A user that is assigned the Organization Administrator role can manage all services in the organization to which they belong. A user assigned the Organization User can manage only the services that they provision.

More detailed information on the User roles and responsibilities can be found here.

Getting Started

Now first and foremost, I’ll point you towards the official documentation to use as a reference to review alongside this blog post.

Prerequisites

There are always several things to get sorted before you ever dive right in! The official requirements are detailed here, I’m going to call out some of the more finicky pieces you need to be aware of. Continue reading Data Management for VMware Tanzu – Getting Started

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Configuring Kasten Multi-Cluster Manager across Tanzu and OpenShift

In this blog post I’m going to cover setting up the Multi-cluster support for Kasten when you’ve installed the software to multiple Kubernetes clusters.

One K10 cluster you have deployed will become the primary node. You will use this node and dashboard interface to access the cluster UI.

  • The primary cluster defines policies and other configuration centrally. Centrally defined policies and configuration can then be distributed to designated clusters to be enacted.

Additional clusters are then added in and are called Secondaries.

  • The secondary clusters receive policies and other configuration from the primary cluster. Once policies are distributed to a secondary, the local K10 installation enacts the policy. This ensures that the policy will continue to be enforced, even if disconnected from the primary.

Pre-Requisites:

  • Authentication
    • Token Authentication must be used
  • Network
    • Secondary K10’s ingress must be accessible by the primary
    • Secondary API Server must be accessible by the primary
  • Run the tool on a bastion host that has connectivity using kubectl to all of the clusters you want to bring together.
Download the K10MultiCluster tool
  • Set the tool as executable
  • Move the tool to your /usr/local/bin/ folder
curl -LJO https://github.com/kastenhq/external-tools/releases/download/4.0.9/k10multicluster_4.0.9_linux_amd64


chmod +x k10multicluster_4.0.9_linux_amd64

sudo mv k10multicluster_4.0.9_linux_amd64 /usr/local/bin/k10multicluster

Download K10Multicluster

Next let’s list out our available clusters we can connect to from our node

kubectl config get-contexts

kubectl config get-contexts

Setup Primary Cluster

Now we are ready to setup our primary cluster by running the following command: Continue reading Configuring Kasten Multi-Cluster Manager across Tanzu and OpenShift

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How to install and configure Kasten to protect container workloads on Red Hat OpenShift and VMware vSphere

In this blog post I’m going to cover deploying and configuring Kasten, the container based enterprise backup software now owned by Veeam Software.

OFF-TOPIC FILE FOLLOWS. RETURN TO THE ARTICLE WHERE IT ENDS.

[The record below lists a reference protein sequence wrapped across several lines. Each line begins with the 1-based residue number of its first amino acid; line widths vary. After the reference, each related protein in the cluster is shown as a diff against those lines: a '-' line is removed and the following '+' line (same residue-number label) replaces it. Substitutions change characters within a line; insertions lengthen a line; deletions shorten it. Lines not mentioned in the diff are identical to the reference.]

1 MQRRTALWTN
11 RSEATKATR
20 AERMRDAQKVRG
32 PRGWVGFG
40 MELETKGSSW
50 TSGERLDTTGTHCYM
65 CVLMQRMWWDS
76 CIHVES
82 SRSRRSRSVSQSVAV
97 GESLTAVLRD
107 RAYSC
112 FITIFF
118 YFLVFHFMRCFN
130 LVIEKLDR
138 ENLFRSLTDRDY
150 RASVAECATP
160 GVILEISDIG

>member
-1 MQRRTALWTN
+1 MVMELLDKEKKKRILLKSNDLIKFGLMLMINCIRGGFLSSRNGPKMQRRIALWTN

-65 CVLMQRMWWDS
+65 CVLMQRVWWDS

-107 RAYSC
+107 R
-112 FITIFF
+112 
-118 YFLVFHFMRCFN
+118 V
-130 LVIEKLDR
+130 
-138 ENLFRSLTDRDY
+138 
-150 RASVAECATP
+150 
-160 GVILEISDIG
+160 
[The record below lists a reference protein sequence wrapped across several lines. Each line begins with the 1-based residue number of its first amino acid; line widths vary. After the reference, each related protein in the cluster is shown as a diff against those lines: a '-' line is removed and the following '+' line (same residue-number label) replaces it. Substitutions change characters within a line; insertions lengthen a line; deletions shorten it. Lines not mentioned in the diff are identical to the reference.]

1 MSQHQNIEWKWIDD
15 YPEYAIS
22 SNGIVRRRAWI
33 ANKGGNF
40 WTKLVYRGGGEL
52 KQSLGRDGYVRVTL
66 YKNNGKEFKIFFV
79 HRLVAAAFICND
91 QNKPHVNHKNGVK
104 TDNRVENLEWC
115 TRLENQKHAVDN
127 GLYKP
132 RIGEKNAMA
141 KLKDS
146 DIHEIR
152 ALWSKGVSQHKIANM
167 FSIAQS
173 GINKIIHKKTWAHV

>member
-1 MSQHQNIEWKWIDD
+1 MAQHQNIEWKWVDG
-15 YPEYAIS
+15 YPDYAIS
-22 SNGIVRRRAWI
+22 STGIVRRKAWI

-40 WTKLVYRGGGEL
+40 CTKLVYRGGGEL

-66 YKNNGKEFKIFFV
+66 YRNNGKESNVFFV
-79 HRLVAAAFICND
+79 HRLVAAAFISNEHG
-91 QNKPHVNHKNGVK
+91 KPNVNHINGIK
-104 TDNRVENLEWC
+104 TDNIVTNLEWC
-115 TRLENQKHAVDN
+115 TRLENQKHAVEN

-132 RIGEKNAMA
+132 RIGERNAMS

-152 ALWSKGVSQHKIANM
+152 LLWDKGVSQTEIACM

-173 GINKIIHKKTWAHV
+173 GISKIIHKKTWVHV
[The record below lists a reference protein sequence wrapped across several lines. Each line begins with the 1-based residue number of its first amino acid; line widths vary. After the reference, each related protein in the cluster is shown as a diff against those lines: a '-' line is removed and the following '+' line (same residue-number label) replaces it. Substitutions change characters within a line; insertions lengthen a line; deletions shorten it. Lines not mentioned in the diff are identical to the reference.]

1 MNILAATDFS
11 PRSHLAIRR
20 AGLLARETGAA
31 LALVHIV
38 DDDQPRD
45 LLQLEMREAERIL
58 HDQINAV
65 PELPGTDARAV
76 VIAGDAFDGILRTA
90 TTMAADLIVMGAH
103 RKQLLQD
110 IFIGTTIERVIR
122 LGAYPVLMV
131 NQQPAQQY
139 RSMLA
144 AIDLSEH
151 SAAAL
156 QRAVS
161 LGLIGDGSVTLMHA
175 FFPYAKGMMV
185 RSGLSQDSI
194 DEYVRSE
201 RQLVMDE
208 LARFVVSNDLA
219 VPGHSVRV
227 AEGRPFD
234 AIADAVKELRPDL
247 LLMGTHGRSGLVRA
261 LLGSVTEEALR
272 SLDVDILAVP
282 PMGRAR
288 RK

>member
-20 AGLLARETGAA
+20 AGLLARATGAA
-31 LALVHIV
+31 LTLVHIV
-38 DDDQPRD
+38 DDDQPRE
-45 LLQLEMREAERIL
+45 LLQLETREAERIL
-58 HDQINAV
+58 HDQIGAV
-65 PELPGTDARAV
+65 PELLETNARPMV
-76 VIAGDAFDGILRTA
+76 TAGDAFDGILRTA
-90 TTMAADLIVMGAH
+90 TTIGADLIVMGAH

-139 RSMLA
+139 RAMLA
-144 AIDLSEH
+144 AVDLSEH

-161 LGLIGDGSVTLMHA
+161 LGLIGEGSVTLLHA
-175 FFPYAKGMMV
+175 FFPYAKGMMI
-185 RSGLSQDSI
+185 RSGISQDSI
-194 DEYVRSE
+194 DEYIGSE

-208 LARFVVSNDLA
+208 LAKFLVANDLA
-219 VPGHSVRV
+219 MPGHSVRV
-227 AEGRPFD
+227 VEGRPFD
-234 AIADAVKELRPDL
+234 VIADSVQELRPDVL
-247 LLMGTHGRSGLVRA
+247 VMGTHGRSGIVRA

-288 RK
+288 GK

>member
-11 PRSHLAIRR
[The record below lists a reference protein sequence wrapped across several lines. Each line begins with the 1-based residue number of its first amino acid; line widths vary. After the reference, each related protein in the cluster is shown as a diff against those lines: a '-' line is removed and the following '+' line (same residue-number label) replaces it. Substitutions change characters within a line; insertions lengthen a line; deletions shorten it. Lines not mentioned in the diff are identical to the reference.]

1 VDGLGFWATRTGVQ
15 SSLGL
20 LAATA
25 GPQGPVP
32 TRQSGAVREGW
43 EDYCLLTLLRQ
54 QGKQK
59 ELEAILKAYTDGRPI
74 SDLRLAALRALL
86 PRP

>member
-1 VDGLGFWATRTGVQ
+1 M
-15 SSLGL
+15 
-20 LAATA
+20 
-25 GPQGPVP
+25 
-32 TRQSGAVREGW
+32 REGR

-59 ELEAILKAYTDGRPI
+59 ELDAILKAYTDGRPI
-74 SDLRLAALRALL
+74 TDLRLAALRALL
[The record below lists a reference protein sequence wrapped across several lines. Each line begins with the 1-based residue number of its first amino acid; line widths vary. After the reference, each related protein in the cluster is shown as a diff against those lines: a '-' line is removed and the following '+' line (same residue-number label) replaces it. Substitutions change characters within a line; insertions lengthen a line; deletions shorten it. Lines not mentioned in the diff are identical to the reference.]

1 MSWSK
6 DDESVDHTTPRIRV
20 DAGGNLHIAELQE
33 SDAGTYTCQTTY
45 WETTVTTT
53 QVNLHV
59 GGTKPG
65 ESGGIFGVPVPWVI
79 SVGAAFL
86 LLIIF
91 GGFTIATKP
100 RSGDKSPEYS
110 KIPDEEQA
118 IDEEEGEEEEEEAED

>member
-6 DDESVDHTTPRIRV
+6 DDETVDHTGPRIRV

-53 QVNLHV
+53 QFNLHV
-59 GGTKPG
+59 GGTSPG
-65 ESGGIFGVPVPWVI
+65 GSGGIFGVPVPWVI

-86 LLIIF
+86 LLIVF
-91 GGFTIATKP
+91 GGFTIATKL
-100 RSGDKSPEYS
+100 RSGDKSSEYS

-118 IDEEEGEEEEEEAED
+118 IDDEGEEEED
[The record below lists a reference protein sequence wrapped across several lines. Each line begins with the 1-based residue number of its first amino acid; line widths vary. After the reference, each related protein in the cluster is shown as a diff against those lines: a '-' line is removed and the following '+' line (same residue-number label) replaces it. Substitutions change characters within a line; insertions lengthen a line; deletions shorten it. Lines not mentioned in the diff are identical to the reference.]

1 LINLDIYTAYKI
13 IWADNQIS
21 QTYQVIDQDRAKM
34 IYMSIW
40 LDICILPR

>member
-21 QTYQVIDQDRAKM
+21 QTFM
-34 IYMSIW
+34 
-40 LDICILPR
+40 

This deployment will be inside my Red Hat OpenShift Environment which is running on top of VMware vSphere.

I’ll be protecting a cool gaming application that has data persistence using MongoDB.

Installing Kasten on Red Hat OpenShift

In this guide, I am going to use Helm, you can learn how to install it here.

Create a OpenShift project (Kubernetes namespace) called “kasten-io”

oc new-project kasten-io

oc new project kasten-io

Next we are going to use Helm to install the Kasten software into our OpenShift cluster.

helm install k10 kasten/k10 --namespace=kasten-io --set scc.create=true --set route.enabled=true --set route.path="/k10" --set auth.tokenAuth.enabled=true

Breaking down the command arguments;

  • –set scc.create=true
    • This creates the correct Security Contexts against the users created by the install. This is needed in OpenShift as the security context stance is higher OOTB than that of a vanilla Kubernetes install.
  • –set route.enabled=true
    • This creates a route in OpenShift using the default ingress, so that the Kasten dashboard is accessible externally. This will use the default cluster ID domain name.
  • –set route.path=”/k10″
    • This sets the route path for the redirection of the dashboard. Without this, your users will need to go to http://{FQDN}/ and append the path to the end (k10).
  • –set auth.tokenAuth.enabled=true

helm install k10 kasten kasten-io Continue reading How to install and configure Kasten to protect container workloads on Red Hat OpenShift and VMware vSphere

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Looking back at a VMware VDI Deployment

My good friend Nathan Bryne wrote a good post about “Do I really need to do a Desktop Assessment?“, which got me thinking.

I worked at a college for around 3 years where we had a 1000 seat VMware View VDI deployment. I started working there just after the college had decided to go all-in on VDI and purchased the equipment, as most of their student machines were getting to 5 years old, and in some areas 7 years old.

The highlights of this were;

2012-06-29 15.35.12IMAG0390 IMAG0400 IMAG0391Dell Blade to SAN Array - Both environments

Continue reading Looking back at a VMware VDI Deployment